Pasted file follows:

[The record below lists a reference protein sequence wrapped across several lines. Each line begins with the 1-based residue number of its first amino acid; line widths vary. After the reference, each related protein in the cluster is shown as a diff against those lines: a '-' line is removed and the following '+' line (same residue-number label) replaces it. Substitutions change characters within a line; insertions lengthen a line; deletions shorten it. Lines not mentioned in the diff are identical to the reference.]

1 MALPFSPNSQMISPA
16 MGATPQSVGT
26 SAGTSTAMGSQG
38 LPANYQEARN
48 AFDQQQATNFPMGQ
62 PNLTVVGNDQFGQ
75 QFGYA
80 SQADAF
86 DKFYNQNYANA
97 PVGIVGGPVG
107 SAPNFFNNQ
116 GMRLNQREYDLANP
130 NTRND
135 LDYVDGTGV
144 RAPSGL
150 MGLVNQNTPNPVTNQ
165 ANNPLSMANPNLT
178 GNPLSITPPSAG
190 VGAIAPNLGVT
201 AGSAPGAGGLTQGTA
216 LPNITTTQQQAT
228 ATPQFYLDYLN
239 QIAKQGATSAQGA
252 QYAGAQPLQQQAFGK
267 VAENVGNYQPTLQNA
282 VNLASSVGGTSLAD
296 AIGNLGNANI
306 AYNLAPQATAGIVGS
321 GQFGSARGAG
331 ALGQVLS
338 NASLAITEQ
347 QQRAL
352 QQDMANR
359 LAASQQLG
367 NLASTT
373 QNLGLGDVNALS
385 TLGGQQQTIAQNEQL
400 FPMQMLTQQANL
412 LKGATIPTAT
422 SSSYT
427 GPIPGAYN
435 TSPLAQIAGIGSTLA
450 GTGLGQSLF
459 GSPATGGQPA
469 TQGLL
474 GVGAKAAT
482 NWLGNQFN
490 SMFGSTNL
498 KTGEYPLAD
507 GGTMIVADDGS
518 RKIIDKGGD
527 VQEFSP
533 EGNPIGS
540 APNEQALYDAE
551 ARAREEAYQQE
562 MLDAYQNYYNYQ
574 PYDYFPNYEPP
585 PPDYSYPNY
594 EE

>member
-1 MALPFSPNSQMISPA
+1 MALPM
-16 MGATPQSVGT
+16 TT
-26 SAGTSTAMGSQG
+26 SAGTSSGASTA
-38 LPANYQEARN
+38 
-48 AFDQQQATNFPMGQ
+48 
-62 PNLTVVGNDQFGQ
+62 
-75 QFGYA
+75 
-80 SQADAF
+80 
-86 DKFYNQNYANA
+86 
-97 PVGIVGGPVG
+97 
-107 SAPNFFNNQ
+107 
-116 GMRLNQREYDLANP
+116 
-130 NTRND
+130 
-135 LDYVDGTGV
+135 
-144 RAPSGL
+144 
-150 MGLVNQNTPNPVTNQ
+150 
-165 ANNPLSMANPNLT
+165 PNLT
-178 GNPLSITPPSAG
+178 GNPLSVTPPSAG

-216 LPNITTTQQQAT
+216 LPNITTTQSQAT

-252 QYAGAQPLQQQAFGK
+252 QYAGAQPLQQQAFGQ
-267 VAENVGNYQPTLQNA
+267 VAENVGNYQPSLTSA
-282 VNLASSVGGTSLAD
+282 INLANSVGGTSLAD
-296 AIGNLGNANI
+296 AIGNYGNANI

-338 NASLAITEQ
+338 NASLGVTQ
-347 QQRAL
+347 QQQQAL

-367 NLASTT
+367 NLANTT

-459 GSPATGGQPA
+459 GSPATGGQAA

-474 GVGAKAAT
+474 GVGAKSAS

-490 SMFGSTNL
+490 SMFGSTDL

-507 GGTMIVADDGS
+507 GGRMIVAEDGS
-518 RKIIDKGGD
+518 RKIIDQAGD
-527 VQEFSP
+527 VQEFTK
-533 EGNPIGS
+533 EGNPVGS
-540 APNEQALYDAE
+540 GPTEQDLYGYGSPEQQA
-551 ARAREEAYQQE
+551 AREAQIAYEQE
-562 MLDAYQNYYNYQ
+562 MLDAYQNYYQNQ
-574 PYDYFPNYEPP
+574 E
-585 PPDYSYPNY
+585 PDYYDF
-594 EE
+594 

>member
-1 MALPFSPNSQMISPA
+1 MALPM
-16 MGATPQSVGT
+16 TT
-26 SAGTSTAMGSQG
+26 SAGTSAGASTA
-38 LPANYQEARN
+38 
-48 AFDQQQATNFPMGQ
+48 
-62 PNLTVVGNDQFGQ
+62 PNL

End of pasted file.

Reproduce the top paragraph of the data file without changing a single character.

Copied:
[The record below lists a reference protein sequence wrapped across several lines. Each line begins with the 1-based residue number of its first amino acid; line widths vary. After the reference, each related protein in the cluster is shown as a diff against those lines: a '-' line is removed and the following '+' line (same residue-number label) replaces it. Substitutions change characters within a line; insertions lengthen a line; deletions shorten it. Lines not mentioned in the diff are identical to the reference.]